7 Big Benefits to Risk-taking at Work


the advantage of taking risksOver and over throughout my career I’ve realized that opportunities to take risks abound. We just need to look for them. Professional risks, planned and unplanned, come in various buckets: conversations, strategy, behaviors, process and procedures, new initiatives, path, and style. Risk-taking is part of all credible leadership. The sooner we accept this and consciously choose it, the more effective we are in our work-related roles.

I’ve taken several major risks over the years. And, in 2014, I stepped out of my comfort zone to take a big risk: investing nine precious months in writing a very personal book that can benefit YOU.

Next month, I promise I’ll tell you more about my book slated for Amazon and Kindle release later in March. But in the meantime, you can read an excerpt from one of the chapters in Part II. Oh—by the way, guess what the topic is. See below.

  1. It invites you to see opportunity. Reframe the risk with which you grapple as a chance to advance yourself and/or your organization. By terminating that stagnant or problem staffer you create space for someone ideal. By delegating more responsibility to a trusted team member you free up time to focus on your priorities. Trashing a familiar, cumbersome process that slows workflow paves the way to develop something that’s truly efficient.
  2. It boosts your self-confidence. The more often you take risks and succeed, the more confident you feel. Once on the other side, you realize you survived. Further, sometimes you discern without a shadow of a doubt that you must do what is necessary for the health and wellbeing of your organization. Initiating difficult, critical conversations with an employee, volunteer, or Board member may not be easy. You risk altering the relationship or prompting the person to quit. But you take the risk because you know it’s right.
  3. It helps you to learn and grow. When you take risks, you don’t stay stagnant. Often you expand your skill set. Saying yes to something you’ve never tried before takes you into a new domain. Sign up for an advanced computer class where everybody is ten or twenty years younger than you. Agree to write a public service announcement for your agency’s latest offering. Accept the challenge of preparing and delivering a twenty-minute speech for your company’s annual meeting.
  4. It allows you to shine as a leader. Very few people like to take risks. Consider the folks in your professional circle. How do they really feel about risk-taking? You can set yourself a part from others by making a conscious decision to say or do something they wouldn’t. For example, many people aren’t willing to take a stand for an idea or an action when the stakes are high. Develop a habit of doing this with issues that count. True leaders don’t hide.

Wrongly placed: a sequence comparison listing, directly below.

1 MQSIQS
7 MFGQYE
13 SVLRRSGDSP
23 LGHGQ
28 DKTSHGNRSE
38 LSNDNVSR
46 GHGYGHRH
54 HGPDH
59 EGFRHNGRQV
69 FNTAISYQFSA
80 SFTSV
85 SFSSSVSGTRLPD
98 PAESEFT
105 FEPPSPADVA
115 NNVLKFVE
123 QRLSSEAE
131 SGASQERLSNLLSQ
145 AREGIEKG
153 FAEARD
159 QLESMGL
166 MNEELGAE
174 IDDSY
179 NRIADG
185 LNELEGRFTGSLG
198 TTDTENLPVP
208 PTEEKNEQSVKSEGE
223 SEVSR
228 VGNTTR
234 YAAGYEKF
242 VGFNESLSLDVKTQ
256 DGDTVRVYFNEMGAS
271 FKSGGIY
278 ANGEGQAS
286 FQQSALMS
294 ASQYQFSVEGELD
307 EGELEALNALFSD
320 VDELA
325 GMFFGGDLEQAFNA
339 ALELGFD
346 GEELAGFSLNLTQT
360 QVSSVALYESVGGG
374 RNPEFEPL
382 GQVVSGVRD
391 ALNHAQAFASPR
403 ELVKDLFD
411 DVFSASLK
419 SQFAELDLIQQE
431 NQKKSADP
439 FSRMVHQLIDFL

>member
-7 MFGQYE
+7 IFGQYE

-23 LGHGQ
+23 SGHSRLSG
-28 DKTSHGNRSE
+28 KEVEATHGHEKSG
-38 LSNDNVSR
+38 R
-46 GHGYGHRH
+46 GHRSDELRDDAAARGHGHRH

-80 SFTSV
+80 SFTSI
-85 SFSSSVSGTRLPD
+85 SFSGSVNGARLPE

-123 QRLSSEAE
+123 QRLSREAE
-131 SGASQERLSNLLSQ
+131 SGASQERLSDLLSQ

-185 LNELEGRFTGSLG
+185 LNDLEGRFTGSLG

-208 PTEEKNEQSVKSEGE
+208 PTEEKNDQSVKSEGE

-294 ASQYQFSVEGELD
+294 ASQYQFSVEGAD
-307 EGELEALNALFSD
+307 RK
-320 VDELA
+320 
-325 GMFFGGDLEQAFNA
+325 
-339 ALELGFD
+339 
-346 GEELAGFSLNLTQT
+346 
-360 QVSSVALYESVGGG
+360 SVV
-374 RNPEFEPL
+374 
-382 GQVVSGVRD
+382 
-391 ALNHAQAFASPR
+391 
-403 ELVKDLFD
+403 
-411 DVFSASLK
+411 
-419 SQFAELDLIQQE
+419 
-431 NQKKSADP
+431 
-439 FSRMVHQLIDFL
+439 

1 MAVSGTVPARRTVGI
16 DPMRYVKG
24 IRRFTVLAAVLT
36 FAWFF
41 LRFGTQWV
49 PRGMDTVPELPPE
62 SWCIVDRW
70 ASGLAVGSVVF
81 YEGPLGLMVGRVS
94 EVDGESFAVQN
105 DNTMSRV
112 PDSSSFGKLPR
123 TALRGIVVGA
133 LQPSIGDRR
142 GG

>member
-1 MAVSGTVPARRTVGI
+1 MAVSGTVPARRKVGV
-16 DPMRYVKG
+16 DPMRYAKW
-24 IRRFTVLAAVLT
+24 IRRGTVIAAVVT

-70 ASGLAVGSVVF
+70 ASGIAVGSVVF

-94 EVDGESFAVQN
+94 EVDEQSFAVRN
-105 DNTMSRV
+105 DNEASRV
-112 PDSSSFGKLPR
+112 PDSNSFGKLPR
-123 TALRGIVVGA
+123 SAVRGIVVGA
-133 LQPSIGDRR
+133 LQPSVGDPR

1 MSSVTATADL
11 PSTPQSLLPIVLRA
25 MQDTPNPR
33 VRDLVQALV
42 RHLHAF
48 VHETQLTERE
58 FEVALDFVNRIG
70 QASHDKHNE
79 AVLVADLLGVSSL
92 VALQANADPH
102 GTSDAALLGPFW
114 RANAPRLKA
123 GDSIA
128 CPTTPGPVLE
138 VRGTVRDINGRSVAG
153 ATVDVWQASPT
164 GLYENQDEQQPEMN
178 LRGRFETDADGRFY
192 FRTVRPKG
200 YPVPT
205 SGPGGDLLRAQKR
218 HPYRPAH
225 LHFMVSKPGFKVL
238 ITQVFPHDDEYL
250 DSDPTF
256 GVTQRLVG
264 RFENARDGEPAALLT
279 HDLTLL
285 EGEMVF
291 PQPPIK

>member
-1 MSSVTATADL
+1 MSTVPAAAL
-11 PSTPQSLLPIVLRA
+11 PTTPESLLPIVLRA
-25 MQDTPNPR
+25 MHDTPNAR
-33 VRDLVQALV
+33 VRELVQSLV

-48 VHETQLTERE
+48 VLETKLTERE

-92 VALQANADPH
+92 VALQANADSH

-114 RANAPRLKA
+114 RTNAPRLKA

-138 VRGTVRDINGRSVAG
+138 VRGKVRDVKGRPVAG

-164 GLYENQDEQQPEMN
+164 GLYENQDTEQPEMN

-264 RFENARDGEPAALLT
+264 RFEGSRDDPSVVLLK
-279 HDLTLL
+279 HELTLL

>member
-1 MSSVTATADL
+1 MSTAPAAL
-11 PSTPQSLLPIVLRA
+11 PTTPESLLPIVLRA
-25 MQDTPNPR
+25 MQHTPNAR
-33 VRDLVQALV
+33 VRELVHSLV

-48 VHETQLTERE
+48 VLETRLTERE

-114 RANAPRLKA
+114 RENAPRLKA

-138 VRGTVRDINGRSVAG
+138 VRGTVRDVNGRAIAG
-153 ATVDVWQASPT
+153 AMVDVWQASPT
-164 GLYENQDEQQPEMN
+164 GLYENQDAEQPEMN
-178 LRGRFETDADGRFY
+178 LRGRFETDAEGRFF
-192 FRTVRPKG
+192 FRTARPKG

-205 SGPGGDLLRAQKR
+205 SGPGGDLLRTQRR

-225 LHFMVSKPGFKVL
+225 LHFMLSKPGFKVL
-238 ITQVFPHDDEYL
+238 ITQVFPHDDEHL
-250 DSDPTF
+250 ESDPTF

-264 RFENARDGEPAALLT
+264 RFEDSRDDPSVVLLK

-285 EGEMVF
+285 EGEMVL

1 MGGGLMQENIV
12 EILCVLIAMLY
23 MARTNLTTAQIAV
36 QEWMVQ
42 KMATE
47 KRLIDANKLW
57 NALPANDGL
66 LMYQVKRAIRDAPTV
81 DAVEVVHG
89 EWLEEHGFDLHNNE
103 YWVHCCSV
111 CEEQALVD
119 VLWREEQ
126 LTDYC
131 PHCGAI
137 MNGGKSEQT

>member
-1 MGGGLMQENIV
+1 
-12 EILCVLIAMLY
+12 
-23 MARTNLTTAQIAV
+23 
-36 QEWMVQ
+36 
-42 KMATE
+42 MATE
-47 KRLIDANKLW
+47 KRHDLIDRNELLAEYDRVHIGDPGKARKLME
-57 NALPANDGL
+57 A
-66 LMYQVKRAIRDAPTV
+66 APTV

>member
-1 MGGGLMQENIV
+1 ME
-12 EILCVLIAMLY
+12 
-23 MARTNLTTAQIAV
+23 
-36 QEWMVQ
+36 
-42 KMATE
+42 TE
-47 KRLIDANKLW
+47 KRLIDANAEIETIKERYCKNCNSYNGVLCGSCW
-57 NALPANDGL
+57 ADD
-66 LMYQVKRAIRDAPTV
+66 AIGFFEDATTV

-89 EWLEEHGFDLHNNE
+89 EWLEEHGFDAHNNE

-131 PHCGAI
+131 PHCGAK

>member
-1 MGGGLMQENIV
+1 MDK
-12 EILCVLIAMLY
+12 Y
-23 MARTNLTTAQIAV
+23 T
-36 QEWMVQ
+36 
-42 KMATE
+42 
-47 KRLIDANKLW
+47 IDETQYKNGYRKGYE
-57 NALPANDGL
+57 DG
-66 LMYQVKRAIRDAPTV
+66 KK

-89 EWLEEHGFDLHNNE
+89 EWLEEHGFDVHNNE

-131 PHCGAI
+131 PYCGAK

5. It opens up possibilities. Today, most professionals spend countless hours in meetings during a typical workweek. What exactly are you contributing while you sit there? Stop accepting everything you hear at face value. Take a risk and ask essential questions that probe the layers of complex problems and dilemmas. Dare to make bold observations about team function, product development, or work culture. Inspiring people to think more deeply empowers them to identify and connect with a host of possibilities they may never have considered.
  6. It encourages you to become more proactive. Taking small risks that have minor consequences attached to them is one of the best ways you can move from a predominantly reactive mode into a more deliberate proactive approach to your job responsibilities. Tired of all the petty interruptions each day? Close your office door for one hour. Train your staff to honor this signal that you are absorbed in tasks and projects that require your undivided attention. Such a strategy helps you reclaim some focused time without damaging key relationships.
  7. It supports your efforts to overcome the fear of failure. Every time you take a risk and succeed, your fear of failure loses power. You disregard the stigma often associated with defeat, collapse, deficiencies, missteps, and botch. Willingly you shed childhood assumptions like: Only losers fail; one failure leads to another; all failure is bad. You realize that occasionally smart, educated people do fail, that trying new ideas can be good, and that the negative impact of most failures is only temporary. You learn to put failure into healthy perspective.

What’s your next business risk?

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